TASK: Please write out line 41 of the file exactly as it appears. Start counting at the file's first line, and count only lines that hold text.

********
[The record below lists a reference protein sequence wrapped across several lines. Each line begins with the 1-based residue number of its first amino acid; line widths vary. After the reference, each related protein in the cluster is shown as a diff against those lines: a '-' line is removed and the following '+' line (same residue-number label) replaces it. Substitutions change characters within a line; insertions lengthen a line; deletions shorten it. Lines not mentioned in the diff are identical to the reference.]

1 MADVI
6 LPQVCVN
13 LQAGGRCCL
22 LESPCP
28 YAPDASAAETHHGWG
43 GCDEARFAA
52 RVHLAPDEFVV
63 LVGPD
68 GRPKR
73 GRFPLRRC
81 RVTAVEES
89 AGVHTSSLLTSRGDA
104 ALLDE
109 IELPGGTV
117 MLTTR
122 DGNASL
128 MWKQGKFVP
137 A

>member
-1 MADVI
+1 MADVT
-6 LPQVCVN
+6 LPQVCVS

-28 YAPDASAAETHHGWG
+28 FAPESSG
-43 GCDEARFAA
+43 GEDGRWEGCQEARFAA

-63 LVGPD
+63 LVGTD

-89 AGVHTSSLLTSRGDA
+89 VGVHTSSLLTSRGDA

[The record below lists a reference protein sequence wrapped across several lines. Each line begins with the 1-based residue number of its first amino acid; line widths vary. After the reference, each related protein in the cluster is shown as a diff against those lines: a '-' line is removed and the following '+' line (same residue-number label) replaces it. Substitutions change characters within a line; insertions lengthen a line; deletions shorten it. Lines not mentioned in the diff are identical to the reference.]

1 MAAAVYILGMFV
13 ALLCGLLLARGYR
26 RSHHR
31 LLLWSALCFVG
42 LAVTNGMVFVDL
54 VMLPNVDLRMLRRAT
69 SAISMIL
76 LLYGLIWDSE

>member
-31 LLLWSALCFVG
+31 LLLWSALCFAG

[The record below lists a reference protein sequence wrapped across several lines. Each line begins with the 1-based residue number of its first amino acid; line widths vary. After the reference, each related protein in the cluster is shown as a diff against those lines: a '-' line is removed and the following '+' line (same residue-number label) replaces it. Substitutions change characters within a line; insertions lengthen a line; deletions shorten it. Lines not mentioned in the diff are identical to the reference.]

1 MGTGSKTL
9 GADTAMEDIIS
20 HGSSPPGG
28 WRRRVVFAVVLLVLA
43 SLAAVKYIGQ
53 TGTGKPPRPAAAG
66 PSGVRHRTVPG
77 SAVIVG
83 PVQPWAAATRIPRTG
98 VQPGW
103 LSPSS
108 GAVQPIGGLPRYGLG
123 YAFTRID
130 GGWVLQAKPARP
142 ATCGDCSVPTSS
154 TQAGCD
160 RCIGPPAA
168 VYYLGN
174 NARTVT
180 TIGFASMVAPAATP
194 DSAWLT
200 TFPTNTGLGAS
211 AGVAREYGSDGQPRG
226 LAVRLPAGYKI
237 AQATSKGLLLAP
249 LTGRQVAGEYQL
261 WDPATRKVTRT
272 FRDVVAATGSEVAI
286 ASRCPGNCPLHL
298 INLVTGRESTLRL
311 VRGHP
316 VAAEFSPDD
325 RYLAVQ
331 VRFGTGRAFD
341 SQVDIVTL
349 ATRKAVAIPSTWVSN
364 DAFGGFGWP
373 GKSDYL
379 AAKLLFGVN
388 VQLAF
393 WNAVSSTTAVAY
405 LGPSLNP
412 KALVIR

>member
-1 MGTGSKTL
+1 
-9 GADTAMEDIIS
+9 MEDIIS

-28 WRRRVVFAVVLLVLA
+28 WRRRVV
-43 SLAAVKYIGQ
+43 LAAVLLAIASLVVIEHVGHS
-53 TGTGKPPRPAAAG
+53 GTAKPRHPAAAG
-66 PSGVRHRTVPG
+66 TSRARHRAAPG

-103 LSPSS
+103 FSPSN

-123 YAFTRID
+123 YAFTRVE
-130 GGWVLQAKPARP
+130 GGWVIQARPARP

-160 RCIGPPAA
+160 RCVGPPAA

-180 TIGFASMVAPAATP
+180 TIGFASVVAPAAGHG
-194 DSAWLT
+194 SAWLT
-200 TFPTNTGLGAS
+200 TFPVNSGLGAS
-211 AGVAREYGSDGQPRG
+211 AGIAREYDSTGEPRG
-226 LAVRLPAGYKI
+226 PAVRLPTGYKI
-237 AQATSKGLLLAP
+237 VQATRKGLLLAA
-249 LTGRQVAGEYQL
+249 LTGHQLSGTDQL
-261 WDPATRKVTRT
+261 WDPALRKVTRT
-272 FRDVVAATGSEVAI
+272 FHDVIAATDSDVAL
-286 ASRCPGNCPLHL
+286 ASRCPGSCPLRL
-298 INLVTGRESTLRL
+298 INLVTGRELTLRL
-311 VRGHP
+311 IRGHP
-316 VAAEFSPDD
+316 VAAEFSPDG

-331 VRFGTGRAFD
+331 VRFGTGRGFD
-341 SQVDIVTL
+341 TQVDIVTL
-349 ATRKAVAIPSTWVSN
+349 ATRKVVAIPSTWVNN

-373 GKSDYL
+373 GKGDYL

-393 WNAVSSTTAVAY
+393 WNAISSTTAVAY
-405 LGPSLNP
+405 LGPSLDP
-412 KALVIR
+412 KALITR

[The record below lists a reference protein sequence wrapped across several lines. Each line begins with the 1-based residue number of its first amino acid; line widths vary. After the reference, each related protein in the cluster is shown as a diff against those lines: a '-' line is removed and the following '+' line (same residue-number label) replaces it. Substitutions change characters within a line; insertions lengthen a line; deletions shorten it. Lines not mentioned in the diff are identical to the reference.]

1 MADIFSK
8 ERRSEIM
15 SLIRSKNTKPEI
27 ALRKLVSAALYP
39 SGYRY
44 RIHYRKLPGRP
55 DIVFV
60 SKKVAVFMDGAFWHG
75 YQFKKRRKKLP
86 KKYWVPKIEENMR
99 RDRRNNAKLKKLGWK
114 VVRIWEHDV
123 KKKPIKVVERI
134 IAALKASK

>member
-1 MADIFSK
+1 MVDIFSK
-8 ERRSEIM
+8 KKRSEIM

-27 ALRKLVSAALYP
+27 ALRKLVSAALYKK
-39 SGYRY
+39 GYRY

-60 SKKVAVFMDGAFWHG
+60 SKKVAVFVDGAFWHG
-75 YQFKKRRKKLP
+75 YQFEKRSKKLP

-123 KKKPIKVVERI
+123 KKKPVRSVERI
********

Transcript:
76 LLYGLIWDSE